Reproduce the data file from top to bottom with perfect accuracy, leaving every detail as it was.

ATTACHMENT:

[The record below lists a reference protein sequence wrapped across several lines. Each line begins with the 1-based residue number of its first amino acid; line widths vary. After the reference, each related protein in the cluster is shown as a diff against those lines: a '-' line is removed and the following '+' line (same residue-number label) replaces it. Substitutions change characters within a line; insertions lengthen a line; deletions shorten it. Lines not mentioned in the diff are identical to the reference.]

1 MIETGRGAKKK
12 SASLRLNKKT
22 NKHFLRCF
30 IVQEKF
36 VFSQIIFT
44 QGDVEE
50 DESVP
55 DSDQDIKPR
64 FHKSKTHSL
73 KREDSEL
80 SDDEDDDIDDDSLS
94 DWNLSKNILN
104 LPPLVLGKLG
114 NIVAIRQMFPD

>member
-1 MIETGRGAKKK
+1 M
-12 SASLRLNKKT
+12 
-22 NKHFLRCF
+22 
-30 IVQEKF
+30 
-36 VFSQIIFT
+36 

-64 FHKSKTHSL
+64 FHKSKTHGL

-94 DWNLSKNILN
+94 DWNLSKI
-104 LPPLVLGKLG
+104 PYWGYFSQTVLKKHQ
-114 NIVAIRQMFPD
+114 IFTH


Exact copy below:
[The record below lists a reference protein sequence wrapped across several lines. Each line begins with the 1-based residue number of its first amino acid; line widths vary. After the reference, each related protein in the cluster is shown as a diff against those lines: a '-' line is removed and the following '+' line (same residue-number label) replaces it. Substitutions change characters within a line; insertions lengthen a line; deletions shorten it. Lines not mentioned in the diff are identical to the reference.]

1 MIETGRGAKKK
12 SASLRLNKKT
22 NKHFLRCF
30 IVQEKF
36 VFSQIIFT
44 QGDVEE
50 DESVP
55 DSDQDIKPR
64 FHKSKTHSL
73 KREDSEL
80 SDDEDDDIDDDSLS
94 DWNLSKNILN
104 LPPLVLGKLG
114 NIVAIRQMFPD

>member
-1 MIETGRGAKKK
+1 M
-12 SASLRLNKKT
+12 
-22 NKHFLRCF
+22 
-30 IVQEKF
+30 
-36 VFSQIIFT
+36 

-64 FHKSKTHSL
+64 FHKSKTHGL

-94 DWNLSKNILN
+94 DWNLSKI
-104 LPPLVLGKLG
+104 PYWGYFSQTVLKKHQ
-114 NIVAIRQMFPD
+114 IFTH